Karen McCuiston of the Kentucky Center for School Safety, spoke to parents about a number of Web issues, but focused mostly on how kids could keep safe from Internet predators. She told parents to warn their children that if they write anything at all about themselves Online, then anyone can theoretically gain access to it. She said kids should keep in mind that even conversations online between kids who know each other well and trust one another can come back to haunt them.
“Who’s your best friend today may not be your best friend tomorrow,” McCuiston said.
McCuiston said kids should also remember that conversations on cell phones shouldn’t be thought of as private. She told parents that children can be naïve when it comes to putting information online and communicating with strangers. She said that kids raised to be truthful don’t necessarily think about other people lying to them about who they are. Not only that, but plenty of children lie about their ages to start personal pages on sites like Myspace.com, Facebook.com and Xanga.com. She said that when she was in the assembly with middle school students earlier that day, an alarming number of kids admitted that they lied about their ages to get on Myspace. Many of them were 13 saying they were 16.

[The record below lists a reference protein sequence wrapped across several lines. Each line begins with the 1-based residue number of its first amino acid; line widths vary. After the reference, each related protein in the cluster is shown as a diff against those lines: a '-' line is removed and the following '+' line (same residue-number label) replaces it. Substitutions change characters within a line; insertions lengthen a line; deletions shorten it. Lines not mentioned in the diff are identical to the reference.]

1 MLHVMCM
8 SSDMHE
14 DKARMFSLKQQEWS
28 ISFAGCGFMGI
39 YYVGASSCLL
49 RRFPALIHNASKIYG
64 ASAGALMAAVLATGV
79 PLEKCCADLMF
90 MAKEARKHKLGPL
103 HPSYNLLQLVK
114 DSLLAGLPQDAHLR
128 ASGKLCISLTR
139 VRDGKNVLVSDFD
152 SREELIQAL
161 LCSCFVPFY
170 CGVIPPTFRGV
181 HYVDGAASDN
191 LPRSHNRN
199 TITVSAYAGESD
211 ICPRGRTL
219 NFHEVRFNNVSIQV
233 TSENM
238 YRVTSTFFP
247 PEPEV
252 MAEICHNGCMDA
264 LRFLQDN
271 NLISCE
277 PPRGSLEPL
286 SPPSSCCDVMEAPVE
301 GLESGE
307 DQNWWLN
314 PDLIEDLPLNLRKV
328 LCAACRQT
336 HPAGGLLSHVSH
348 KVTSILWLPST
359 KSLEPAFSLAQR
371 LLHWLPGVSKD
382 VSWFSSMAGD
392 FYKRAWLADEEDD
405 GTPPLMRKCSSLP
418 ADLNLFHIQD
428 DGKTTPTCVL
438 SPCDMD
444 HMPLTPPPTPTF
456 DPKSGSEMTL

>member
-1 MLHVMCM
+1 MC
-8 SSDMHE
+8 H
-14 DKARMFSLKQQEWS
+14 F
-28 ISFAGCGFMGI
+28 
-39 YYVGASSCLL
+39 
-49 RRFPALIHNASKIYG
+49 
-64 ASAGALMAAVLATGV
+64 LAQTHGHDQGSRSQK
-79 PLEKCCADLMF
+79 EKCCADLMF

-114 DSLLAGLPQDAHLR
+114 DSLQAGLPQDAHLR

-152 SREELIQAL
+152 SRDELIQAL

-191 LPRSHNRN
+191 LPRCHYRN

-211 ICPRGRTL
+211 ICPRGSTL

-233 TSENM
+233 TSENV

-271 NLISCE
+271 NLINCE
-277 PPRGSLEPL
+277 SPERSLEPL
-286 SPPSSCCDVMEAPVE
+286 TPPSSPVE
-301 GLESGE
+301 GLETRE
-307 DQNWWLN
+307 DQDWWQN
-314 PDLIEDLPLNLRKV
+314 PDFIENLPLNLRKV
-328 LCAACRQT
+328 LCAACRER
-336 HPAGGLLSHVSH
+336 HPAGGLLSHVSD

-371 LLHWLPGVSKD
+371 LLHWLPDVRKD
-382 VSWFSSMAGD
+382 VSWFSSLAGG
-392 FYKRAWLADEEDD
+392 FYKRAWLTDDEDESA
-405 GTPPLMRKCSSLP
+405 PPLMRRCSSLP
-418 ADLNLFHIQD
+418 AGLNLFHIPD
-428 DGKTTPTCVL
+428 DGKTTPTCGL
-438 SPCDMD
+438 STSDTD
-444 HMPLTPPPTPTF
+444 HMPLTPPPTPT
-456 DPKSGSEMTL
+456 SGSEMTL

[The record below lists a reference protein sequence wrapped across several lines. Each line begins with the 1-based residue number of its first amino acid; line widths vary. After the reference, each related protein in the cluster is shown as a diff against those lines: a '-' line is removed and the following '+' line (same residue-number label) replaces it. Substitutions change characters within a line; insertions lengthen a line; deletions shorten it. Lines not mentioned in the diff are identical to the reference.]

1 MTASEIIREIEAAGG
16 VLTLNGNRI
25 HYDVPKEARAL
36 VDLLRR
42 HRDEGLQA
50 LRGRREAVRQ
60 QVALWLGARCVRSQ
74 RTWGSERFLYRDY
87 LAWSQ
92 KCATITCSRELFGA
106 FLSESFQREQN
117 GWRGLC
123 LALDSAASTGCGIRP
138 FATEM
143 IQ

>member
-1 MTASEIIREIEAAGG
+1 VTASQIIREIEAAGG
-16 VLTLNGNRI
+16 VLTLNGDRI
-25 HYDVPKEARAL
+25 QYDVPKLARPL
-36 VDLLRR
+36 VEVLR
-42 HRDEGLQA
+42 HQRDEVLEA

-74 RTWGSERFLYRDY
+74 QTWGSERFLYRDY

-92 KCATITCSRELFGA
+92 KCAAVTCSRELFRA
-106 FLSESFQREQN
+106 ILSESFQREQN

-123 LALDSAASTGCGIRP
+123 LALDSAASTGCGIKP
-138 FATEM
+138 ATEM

For the rest of this story, read this week's Cadiz Record.